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Crop update

first_imgRain has been localized for the past several months and hasn’t provided widespread relief. With the exception of a few coastal plain counties, the entire state remains in drought. According to the Georgia Agricultural Statistics Service, 85 percent of Georgia’s cotton is in fair to excellent conditions. This year, farmers planted 900,000 acres of the crop, which is now blooming and entering a critical period for water. “We are hitting on an average cotton crop,” Roberts said. “It is still a little too early to make any predictions. The next six weeks, rain wise, will make or break the crop.”The peanut crop right now is “a mixed bag,” said John Beasley, a UGA Extension peanut agronomist. “In some parts of the state, peanuts look tremendous, but we do have some that are very dry.” Peanut farmers planted 650,000 acres this year; almost all of it is in fair to excellent conditions, according to the GASS report.Farmers won’t produce record yields like they did in 2003, when the average was 3,450 pounds per acre, Beasley said. But it shouldn’t be a disaster, either. “We don’t have any that are devastated beyond hope, that I am aware of,” he said. “But, we are a long way from bringing this crop home. There is so much that could go bad or good.”Damage from the tomato spotted wilt virus, a disease that has plagued peanuts in the past, has been minimal, he said. Insect damage, on the other hand, has been bad. Farmers have treated the crop two or three times and the bugs continue to feed on the foliage. “We have never seen it (bug damage) this bad,” he said, “not in 40 to 50 years.” Peanut harvest will start in September and hit full stride in October.Non-irrigated corn has suffered from the hot, dry days of July. Irrigated corn is in good shape, though, said Dewey Lee, a UGA Extension corn agronomist.“Any time you have the dry weather we’ve had, it affects the corn,” Lee said. “Last year, we had enough rain early in the season, but the eastern and southwestern parts of the state are extremely dry this year.”Roughly 75 percent of the corn is in fair to excellent condition, according to GASS. Farmers planted 370,000 acres of corn this year, 100,000 acres less than last year.Overall yields could still be high, he said, due to the fact that 55 percent of farmers have switched to irrigation and higher-yielding hybrid varieties. “For the most part, we are beginning the harvest of a normal season,” he said.The soybean crop looks OK, but needs August rain to fill out pods. This year farmers planted 420,000 acres of soybeans, almost twice the amount planted last year. Most of the crop is in fair to excellent condition.More concerning than the drought is the spread of an herbicide-resistant weed called Palmer amaranth, or pigweed, said Eric Prostko, a UGA Extension weed specialist. Farmers have fought the weed for years, but the resistant one is now popping up in record numbers in cotton, soybeans, peanuts and corn. Residual and timely post-emergence herbicides can help keep the prolific and fast-growing weed in check, he said. But it’s tough. Some farmers are using equipment, or even hands, to dig the weed out of their fields. (April Sorrow is a news editor with the University of Georgia College of Agricultural and Environmental Sciences.) By April SorrowUniversity of GeorgiaGeorgia row crop farmers aren’t expecting a record-setting harvest this fall. But yields should be good despite drought. Tropical rain, though, could help, say University of Georgia crop experts. “This has been a year where it is all about rainfall,” said Phillip Roberts, a cotton expert with UGA Cooperative Extension. “We’ve been living on scattered showers.”last_img read more

Hampshire teenager is England Golf’s Young Volunteer of the Year

first_img14 Apr 2016 Hampshire teenager is England Golf’s Young Volunteer of the Year A disabled Hampshire teenager who inspires new golfers has been named as England Golf’s Young Volunteer of the Year. Warren Clark received a standing ovation when he was presented with his award last night at a gala dinner at England Golf’s annual conference. The event celebrated golfers and clubs which make the game great and inspire others to play. The 15-year-old said: “I like playing golf because it’s good for my special needs. In the past I used to be shy but now I am not because I like talking to everyone at the golf club and also to whoever I teach. “I love volunteering because I can help others to develop the benefits I have achieved through my golf. Warren, who has disabilities including autism and dyslexia, volunteered with the professional staff at Paultons Golf Centre in Hampshire for over three years and is now volunteering at his new club, Southwick Park. He is also a junior ambassador for the Disabled Golf Association, encouraging children and adults to get into the game and running taster sessions as a SNAG –Start New At Golf – coach. Warren’s head teacher, Andy Evans of Great Oaks School in Southampton, commented: “Because Warren has learning difficulties and struggles with learning himself, it has given him real empathy and understanding of other young people.” Warren is also a member of the England Golf Partnership’s Youth Panel and the Youth Sport Trust panel. His mother, Dawn Osborn, said: “Warren is a very inspirational young man, despite his disabilities, and his dream is to become a qualified golf pro.” Warren Clarke (left) receives his award from Foulf Foundation Chief Executive Brendon Pyle (Image © Leaderboard Photography)last_img read more

Pirates, Volquez fall flat in wild-card loss to SF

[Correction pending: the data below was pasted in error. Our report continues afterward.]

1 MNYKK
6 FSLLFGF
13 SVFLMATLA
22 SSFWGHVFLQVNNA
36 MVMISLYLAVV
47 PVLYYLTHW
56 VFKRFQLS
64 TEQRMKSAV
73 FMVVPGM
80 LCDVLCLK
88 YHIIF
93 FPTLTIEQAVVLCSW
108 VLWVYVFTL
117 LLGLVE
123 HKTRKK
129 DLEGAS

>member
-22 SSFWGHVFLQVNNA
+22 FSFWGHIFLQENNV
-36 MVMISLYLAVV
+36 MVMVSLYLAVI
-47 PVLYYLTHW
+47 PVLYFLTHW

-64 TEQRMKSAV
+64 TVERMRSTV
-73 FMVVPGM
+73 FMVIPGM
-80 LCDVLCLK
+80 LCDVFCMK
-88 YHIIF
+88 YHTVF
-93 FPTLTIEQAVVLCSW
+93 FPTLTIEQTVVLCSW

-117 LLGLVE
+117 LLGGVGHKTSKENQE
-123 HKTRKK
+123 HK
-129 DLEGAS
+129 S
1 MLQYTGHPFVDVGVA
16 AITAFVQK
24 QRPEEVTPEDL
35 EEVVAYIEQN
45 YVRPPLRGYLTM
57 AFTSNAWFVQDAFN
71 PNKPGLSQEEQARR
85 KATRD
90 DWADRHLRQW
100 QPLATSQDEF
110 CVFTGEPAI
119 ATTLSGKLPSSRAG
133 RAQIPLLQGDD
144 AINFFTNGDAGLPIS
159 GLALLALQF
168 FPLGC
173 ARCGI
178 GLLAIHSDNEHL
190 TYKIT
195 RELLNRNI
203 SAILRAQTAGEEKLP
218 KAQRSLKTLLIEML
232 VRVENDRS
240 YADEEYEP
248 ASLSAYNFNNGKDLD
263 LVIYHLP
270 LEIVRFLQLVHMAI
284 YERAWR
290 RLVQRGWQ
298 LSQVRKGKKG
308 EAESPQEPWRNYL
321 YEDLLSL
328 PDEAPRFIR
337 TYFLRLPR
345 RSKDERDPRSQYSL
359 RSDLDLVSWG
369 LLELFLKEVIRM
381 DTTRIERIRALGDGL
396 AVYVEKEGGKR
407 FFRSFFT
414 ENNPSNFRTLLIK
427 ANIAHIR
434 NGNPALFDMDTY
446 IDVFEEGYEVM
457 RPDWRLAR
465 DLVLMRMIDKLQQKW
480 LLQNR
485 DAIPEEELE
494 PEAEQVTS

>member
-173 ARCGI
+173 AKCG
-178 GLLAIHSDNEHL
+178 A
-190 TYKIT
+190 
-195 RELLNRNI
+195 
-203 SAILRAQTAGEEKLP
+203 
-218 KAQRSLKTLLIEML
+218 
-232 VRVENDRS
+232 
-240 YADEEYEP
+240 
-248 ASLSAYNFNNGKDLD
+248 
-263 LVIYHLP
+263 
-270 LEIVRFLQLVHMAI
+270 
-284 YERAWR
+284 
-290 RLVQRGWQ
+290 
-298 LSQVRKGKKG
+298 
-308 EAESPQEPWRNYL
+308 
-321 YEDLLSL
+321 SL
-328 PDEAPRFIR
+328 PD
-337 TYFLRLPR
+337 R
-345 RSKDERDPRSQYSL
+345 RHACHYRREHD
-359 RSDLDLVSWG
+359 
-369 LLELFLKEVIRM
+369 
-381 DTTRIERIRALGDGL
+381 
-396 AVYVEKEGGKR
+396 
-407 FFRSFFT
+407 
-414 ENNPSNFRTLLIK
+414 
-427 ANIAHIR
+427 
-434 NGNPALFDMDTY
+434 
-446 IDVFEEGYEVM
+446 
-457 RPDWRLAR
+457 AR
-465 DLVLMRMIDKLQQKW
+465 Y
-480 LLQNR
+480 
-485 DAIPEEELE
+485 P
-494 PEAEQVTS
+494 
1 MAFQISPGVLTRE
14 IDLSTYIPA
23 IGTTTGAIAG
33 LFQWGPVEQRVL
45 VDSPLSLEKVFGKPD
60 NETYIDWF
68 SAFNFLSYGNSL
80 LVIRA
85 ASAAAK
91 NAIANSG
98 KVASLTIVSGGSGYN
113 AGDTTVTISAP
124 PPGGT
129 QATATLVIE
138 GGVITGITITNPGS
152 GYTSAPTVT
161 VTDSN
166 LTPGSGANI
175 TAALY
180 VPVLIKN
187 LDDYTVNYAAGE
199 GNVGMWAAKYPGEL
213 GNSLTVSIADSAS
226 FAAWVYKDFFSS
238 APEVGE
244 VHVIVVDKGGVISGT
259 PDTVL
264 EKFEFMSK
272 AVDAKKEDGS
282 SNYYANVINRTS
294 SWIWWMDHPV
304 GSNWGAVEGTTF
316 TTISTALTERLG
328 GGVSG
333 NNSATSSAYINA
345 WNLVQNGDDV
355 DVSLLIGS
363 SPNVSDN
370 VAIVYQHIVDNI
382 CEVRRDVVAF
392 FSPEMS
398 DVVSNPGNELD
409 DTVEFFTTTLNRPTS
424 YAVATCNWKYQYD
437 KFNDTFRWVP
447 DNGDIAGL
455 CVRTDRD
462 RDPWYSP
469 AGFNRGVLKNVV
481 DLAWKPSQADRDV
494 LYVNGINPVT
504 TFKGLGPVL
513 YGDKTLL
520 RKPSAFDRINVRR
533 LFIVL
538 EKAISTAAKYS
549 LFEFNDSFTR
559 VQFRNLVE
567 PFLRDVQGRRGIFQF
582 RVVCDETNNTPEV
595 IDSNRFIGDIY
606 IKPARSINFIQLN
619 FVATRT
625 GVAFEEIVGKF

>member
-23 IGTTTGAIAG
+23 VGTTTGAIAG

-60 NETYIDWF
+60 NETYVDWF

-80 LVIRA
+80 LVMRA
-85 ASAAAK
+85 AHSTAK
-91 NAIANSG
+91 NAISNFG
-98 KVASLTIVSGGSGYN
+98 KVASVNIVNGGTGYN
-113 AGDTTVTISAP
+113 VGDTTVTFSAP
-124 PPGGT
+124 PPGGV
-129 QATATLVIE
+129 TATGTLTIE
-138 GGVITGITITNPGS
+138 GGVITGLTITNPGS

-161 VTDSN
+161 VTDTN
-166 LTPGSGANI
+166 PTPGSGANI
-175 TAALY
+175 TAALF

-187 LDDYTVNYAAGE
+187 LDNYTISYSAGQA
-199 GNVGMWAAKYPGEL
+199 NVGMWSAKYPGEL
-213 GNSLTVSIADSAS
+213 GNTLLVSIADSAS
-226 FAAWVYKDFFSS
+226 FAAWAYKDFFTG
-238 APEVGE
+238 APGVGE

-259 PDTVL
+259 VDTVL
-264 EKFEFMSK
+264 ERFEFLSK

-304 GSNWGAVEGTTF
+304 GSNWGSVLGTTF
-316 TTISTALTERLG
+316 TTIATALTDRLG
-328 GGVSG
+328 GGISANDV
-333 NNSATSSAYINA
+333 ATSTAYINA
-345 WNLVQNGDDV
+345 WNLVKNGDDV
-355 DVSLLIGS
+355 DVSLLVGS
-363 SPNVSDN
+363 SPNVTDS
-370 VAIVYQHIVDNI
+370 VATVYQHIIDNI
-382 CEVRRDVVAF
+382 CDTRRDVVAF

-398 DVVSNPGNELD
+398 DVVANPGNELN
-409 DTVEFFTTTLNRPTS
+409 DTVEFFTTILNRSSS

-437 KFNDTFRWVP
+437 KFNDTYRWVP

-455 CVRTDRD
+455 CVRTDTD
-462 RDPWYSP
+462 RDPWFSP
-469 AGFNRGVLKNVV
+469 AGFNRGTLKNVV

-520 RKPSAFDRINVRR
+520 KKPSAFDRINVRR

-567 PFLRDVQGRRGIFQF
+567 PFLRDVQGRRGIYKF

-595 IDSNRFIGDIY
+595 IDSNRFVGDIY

first_imgPittsburgh Pirates starting pitcher Edinson Volquez throws against the San Francisco Giants during the first inning of a wild-card playoff baseball game Wednesday, Oct. 1, 2014, in Pittsburgh. (AP Photo/Gene J. Puskar)Resilient Giants rock Pirates to earn spot in NLDSPITTSBURGH (AP) — The Pittsburgh Pirates believe they’re building something special. The San Francisco Giants provided a reminder that much work remains to be done before a contender becomes a champion.Geared up for another run at “Buctober,” Pittsburgh’s postseason journey lasted all of 3 hours, 12 minutes, just long enough for Madison Bumgarner and the Giants to overpower the Pirates for an 8-0 victory in the NL wild-card game Wednesday night.Bumgarner tossed a four-hitter while striking out 10, and Brandon Crawford hit the first grand slam by a shortstop in postseason history as the Giants put an abrupt end to Pittsburgh’s second straight postseason appearance.“We got outplayed tonight,” second baseman Neil Walker said. “Bumgarner went out there, he did what he wanted to do. He put up the strike zone and he made it tough on us. When they got up early on us we were trying to scratch and claw our way back, and he was good from the first pitch until the last pitch.”The ones in between, too.Pittsburgh was unable to duplicate last year’s victory over Cincinnati in the wild-card game that followed a 21-year playoff drought. Playing before raucous crowds at PNC Park, the Pirates pushed St. Louis to a decisive Game 5 before losing their NLDS.This year, Pittsburgh went 17-9 in September while taking the Cardinals to the final day of the season in an attempt to win the NL Central.The chase included a decision to start budding ace Gerrit Cole in the regular-season finale in the hopes of catching the Cardinals and avoiding the wild-card game. Cole struck out 12 in a brilliant performance but the Pirates lost, putting Pittsburgh’s hopes for extending its season on Edinson Volquez’s excitable shoulders.The former All-Star — in the midst of a mid-career renaissance after winning a team-high 13 games — navigated three innings in the biggest start of his career before it all unraveled in the fourth, when a pair of singles and a walk loaded the bases with no outs.Crawford followed with a drive that kept carrying all the way to the seats above the 21-foot high Roberto Clemente wall to quiet the largest crowd in the 13-year history of PNC Park.“I tried to bounce it down, back foot, and the ball just kept going,” Volquez said. “Bad spot.”Bumgarner did the rest as San Francisco won its eighth consecutive postseason game and seventh in a row when facing elimination.Overpowering one of the NL’s best lineups, Bumgarner walked one and threw 79 of 109 pitches for strikes in his latest stellar October performance. The big left-hander, who allowed only four singles, has thrown 15 scoreless innings in two World Series starts.Brandon Belt drove in three runs as San Francisco added on. That was more than enough for Bumgarner, who mixed his fastball with a slider the Pirates couldn’t seem to figure out.Pittsburgh, fourth in the majors in extra-base hits this season, rarely hit the ball hard.“A professional, well-pitched game by him,” Pirates manager Clint Hurdle said. “We tried to counter-punch, we just couldn’t muster up anything.”Bumgarner was helped by his defense, too. Third baseman Pablo Sandoval — all 245 pounds of him — flipped over the railing in front of the Pittsburgh dugout to track down a foul popup off the bat of Russell Martin.Sandoval landed on his feet, a perfect symbol of San Francisco’s seemingly endless resiliency this time of year. Back in the playoffs after winning the World Series in 2010 and 2012, the Giants are looking to continue their every-other-year success.“We thrive in these situations,” Crawford said. “I don’t know what it is. We just keep fighting no matter what the circumstance.”It’s a path the Pirates insist they’re on after winning 94 games last season and backing it up by going 88-74 this year despite a series of obstacles, including extended stays on the disabled list for Cole and Francisco Liriano, and an offense that didn’t start to click until utility man Josh Harrison found a spot in the everyday lineup in mid-May.“Not to take away from this year, we know it was a good season,” Harrison said. “But these losses right here hurt. It’s not anything anybody would ever get used to. At the end of the day we still know that we are fortunate enough to be in this situation. There were a lot of teams that were eliminated on Sunday. And we had a chance to win tonight and play more.”Instead the Pirates could only watch as San Francisco piled on against Pittsburgh’s normally reliable bullpen. A sizable portion of the crowd — most of the fans dressed in black — remained until the bitter end. There was a standing ovation after the final out even as the Giants poured onto the field in celebration.An important offseason lies ahead as Pittsburgh tries to re-sign catcher Russell Martin and figures out how to address potential holes in the rotation with Volquez and Liriano becoming free agents.Owner Bob Nutting says the normally frugal Pirates will do what they can to keep Martin and build around a nucleus that includes Harrison, Cole and Andrew McCutchen. If last fall’s success was a breakthrough following 20 years of misery, this fall’s failure revealed the gap between the Pirates and a championship team is narrowing, but not quite closed.“It’s not like we’re 90-plus wins saying we’ve got work to do,” McCutchen said. “We were in the wild card again and there are things we need to improve.”last_img read more